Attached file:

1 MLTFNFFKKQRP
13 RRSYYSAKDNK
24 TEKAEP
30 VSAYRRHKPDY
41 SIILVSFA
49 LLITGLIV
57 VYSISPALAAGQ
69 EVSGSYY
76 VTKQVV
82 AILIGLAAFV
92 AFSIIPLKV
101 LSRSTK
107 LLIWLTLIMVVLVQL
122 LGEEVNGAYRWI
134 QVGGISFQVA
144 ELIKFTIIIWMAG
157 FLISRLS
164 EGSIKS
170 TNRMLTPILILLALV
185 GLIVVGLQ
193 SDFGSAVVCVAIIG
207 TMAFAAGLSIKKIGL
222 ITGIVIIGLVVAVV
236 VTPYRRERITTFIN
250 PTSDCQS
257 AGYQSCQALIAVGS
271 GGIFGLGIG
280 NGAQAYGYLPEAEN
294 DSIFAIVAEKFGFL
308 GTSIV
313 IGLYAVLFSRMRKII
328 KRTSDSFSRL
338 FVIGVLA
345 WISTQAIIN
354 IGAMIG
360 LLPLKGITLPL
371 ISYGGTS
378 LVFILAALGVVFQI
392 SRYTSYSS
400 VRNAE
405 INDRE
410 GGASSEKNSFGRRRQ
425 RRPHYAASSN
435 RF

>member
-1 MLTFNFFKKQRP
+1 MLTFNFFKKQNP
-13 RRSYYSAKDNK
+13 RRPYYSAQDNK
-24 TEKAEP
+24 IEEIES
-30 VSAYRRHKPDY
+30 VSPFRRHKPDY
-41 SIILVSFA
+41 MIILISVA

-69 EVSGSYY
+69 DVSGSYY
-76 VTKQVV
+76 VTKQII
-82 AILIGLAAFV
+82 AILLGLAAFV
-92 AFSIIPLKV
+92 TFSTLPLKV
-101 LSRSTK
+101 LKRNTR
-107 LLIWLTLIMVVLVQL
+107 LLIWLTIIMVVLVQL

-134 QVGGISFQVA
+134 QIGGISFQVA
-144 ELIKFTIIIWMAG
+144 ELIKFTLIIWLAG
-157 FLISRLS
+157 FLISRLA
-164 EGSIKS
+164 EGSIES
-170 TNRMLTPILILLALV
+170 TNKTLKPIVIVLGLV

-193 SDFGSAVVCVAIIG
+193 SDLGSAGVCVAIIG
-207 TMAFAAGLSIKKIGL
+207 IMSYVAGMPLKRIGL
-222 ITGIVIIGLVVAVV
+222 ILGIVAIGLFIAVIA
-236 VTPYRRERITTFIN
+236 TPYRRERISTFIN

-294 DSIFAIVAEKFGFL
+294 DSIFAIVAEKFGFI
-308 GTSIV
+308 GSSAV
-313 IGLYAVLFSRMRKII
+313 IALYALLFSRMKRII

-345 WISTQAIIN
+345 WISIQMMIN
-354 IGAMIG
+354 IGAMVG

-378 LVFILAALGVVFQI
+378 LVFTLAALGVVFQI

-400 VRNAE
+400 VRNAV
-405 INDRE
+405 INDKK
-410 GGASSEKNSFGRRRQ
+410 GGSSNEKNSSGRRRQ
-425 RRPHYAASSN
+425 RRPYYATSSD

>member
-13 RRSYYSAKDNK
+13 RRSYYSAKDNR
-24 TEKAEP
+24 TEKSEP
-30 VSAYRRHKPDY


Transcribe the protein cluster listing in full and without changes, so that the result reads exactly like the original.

1 MLTFNFFKKQRP
13 RRSYYSAKDNK
24 TEKAEP
30 VSAYRRHKPDY
41 SIILVSFA
49 LLITGLIV
57 VYSISPALAAGQ
69 EVSGSYY
76 VTKQVV
82 AILIGLAAFV
92 AFSIIPLKV
101 LSRSTK
107 LLIWLTLIMVVLVQL
122 LGEEVNGAYRWI
134 QVGGISFQVA
144 ELIKFTIIIWMAG
157 FLISRLS
164 EGSIKS
170 TNRMLTPILILLALV
185 GLIVVGLQ
193 SDFGSAVVCVAIIG
207 TMAFAAGLSIKKIGL
222 ITGIVIIGLVVAVV
236 VTPYRRERITTFIN
250 PTSDCQS
257 AGYQSCQALIAVGS
271 GGIFGLGIG
280 NGAQAYGYLPEAEN
294 DSIFAIVAEKFGFL
308 GTSIV
313 IGLYAVLFSRMRKII
328 KRTSDSFSRL
338 FVIGVLA
345 WISTQAIIN
354 IGAMIG
360 LLPLKGITLPL
371 ISYGGTS
378 LVFILAALGVVFQI
392 SRYTSYSS
400 VRNAE
405 INDRE
410 GGASSEKNSFGRRRQ
425 RRPHYAASSN
435 RF

>member
-1 MLTFNFFKKQRP
+1 MLTFNFFKKQNP
-13 RRSYYSAKDNK
+13 RRPYYSAQDNK
-24 TEKAEP
+24 IEEIES
-30 VSAYRRHKPDY
+30 VSPFRRHKPDY
-41 SIILVSFA
+41 MIILISVA

-69 EVSGSYY
+69 DVSGSYY
-76 VTKQVV
+76 VTKQII
-82 AILIGLAAFV
+82 AILLGLAAFV
-92 AFSIIPLKV
+92 TFSTLPLKV
-101 LSRSTK
+101 LKRNTR
-107 LLIWLTLIMVVLVQL
+107 LLIWLTIIMVVLVQL

-134 QVGGISFQVA
+134 QIGGISFQVA
-144 ELIKFTIIIWMAG
+144 ELIKFTLIIWLAG
-157 FLISRLS
+157 FLISRLA
-164 EGSIKS
+164 EGSIES
-170 TNRMLTPILILLALV
+170 TNKTLKPIVIVLGLV

-193 SDFGSAVVCVAIIG
+193 SDLGSAGVCVAIIG
-207 TMAFAAGLSIKKIGL
+207 IMSYVAGMPLKRIGL
-222 ITGIVIIGLVVAVV
+222 ILGIVAIGLFIAVIA
-236 VTPYRRERITTFIN
+236 TPYRRERISTFIN

-294 DSIFAIVAEKFGFL
+294 DSIFAIVAEKFGFI
-308 GTSIV
+308 GSSAV
-313 IGLYAVLFSRMRKII
+313 IALYALLFSRMKRII

-345 WISTQAIIN
+345 WISIQMMIN
-354 IGAMIG
+354 IGAMVG

-378 LVFILAALGVVFQI
+378 LVFTLAALGVVFQI

-400 VRNAE
+400 VRNAV
-405 INDRE
+405 INDKK
-410 GGASSEKNSFGRRRQ
+410 GGSSNEKNSSGRRRQ
-425 RRPHYAASSN
+425 RRPYYATSSD

>member
-13 RRSYYSAKDNK
+13 RRSYYSAKDNR
-24 TEKAEP
+24 TEKSEP
-30 VSAYRRHKPDY